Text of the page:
The April 2020 issue of Vogue Italy featured a blank cover with just the brand name “Vogue” printed in the classic font:
Figure 1: The White Cover of Vogue Italia, April 2020. Vogue put out a statement saying it chose the cover because “it was impossible to speak of anything else”.
Calling “White the color that means many things” including “homage, purity, rebirth”, this cover in April 2020 when Italy became symbolic of the Western world’s struggle against the pandemic will always be a symbol of the resolve in an atmosphere on somber austerity.
This cover has “image editing” written all over it- from the retouched photos of the supermodels themselves (masked images with smoothened skin cutout and repasted in a layer over the “Vogue” logo) to the evenly blurred background. Yet, the retouching just helps bring focus and clarity to a powerful image that is meant to draw attention to three beautiful models from three different parts of the world.
In the same month that Vogue Italia was highlighting its sentiment through a blank cover, the US version of Vogue decided a global pandemic was a perfect backdrop to continue to promote the universal sense of beauty through diversity and inclusion, especially in the stark irony that humans continue to see differences between themselves even as a virus sees none!
Figure 2: The “Unity of Beauty” theme of Vogue US
The Renaissance or “rebirth” was a period of extraordinary creativity and intellectual awakening in the 16th century, after a millennium of middle-age “darkness”. We think the post-COVID period will see a very different world, with new challenges, new opportunities, and new sensibilities, but with an explosion of new creativity- a so-called “Renaissance 2.0”. Unfortunately, the risk of virus spread and the accompanying social distancing may be with us for some time to come. That means no travel to exotic lands to take photographs that might grace the covers of our favorite fashion magazines.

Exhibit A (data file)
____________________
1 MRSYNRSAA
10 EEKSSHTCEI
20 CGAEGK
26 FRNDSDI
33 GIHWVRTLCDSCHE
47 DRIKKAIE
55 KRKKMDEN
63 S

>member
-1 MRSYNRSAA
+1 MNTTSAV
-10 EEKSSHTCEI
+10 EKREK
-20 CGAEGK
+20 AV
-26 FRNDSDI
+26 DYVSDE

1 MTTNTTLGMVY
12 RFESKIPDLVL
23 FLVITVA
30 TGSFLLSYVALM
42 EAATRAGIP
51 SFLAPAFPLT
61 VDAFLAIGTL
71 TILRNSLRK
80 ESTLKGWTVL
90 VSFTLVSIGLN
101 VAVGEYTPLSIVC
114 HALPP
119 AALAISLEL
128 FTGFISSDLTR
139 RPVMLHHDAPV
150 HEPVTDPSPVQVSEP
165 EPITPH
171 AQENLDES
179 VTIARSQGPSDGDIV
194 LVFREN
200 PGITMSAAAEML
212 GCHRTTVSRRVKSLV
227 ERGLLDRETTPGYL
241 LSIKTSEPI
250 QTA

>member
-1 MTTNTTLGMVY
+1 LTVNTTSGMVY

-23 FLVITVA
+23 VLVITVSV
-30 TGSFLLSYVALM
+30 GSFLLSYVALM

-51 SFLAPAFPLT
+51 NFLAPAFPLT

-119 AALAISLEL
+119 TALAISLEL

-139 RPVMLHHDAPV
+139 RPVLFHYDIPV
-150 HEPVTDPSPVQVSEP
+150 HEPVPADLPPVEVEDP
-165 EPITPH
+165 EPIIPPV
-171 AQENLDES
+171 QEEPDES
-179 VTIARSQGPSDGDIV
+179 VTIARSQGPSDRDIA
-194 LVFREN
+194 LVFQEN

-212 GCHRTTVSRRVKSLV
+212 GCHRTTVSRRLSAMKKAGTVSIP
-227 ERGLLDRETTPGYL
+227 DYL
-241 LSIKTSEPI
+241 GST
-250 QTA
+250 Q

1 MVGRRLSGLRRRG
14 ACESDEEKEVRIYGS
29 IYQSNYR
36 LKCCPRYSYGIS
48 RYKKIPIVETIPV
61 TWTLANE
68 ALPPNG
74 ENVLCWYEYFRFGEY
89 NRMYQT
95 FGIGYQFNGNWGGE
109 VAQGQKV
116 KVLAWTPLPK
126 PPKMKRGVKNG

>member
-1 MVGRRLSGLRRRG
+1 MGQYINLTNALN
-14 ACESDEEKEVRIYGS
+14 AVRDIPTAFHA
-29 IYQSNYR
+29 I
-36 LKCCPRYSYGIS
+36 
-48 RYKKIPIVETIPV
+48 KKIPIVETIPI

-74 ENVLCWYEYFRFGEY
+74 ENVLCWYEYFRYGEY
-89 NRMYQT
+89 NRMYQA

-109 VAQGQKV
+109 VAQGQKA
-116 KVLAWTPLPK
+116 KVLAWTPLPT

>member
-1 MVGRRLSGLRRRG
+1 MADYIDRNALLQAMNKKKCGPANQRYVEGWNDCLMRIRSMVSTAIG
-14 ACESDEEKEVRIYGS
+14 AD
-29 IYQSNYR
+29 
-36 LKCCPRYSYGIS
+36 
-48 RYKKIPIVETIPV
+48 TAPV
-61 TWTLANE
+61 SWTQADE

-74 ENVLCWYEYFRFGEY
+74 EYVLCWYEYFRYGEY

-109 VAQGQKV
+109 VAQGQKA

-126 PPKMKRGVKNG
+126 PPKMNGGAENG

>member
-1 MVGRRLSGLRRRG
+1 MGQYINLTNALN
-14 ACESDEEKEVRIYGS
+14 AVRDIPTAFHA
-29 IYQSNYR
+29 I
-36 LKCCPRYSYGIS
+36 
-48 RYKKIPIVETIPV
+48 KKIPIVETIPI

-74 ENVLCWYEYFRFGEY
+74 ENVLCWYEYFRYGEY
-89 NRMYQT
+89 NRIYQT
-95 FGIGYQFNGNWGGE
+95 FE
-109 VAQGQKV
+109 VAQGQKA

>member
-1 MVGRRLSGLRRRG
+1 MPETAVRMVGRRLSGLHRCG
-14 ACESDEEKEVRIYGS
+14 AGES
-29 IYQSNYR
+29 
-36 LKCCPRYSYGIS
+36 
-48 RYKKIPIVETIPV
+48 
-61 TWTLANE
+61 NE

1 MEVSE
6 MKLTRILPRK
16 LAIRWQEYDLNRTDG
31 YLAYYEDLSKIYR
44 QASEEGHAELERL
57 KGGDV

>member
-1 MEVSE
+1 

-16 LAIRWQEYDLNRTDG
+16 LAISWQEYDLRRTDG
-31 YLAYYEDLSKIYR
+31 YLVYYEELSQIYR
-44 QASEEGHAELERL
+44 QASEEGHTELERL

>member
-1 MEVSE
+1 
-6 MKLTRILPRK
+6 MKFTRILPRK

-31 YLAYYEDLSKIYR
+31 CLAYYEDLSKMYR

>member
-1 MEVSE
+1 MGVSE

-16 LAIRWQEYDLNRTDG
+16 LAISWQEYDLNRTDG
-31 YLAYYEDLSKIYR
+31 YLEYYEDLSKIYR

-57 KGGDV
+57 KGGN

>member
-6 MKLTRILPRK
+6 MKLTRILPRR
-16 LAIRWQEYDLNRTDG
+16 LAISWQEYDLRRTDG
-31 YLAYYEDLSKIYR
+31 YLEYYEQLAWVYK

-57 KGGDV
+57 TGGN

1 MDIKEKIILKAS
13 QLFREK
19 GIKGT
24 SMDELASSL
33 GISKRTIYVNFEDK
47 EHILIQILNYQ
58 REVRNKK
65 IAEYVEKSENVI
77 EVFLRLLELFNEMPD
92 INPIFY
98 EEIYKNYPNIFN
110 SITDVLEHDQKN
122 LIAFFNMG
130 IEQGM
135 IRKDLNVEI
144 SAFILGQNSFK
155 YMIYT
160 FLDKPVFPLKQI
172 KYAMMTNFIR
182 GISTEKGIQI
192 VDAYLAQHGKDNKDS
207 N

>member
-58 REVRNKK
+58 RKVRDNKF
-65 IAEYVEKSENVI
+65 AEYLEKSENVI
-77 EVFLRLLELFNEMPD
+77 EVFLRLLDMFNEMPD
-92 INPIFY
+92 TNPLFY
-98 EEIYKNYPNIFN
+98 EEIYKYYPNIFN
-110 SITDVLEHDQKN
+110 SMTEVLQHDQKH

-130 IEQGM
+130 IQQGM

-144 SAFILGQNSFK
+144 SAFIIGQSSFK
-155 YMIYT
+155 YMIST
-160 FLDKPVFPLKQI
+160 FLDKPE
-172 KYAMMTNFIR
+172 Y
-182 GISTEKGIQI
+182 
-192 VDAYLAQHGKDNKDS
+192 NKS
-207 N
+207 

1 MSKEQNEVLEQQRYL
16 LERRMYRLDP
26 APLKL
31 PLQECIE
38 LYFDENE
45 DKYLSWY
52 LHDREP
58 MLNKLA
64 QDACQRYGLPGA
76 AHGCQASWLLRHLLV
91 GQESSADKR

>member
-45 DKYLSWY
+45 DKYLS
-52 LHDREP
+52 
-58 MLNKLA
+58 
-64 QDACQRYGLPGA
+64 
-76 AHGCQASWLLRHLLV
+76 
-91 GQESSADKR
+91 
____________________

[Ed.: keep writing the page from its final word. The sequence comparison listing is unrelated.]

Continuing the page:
The answer might lie in increased use of the manipulated images, “composite” images made up of stock photos and self-photographed models, and increased elements of Computer Generated Imagery, or CGI. The signs are already here:
Figure 3: A new era of cover images? Vogue’s first 100% CGI cover art for its April 2020 Vogue Taiwan issue
Of course, it is impossible to accurately predict the future of the fashion, fashion magazine and image editing worlds. However, one thing is for certain, and thus the title of this week’s post- fashion, as old as the sense of human aesthetics itself, will surely adapt to the new world in the post-COVID world, but it will continue to be a fountain of creative genius, and photo editing and its more sophisticated version, CGI will feature even more, not less in the pictures of the future. Ultimately fashion, style, and the AV medium is just one more form of the expression of the creative side of us. It is a testimony to the enduring will of the human connection.
“Video Marketing – Creative & Effective”, Pikspire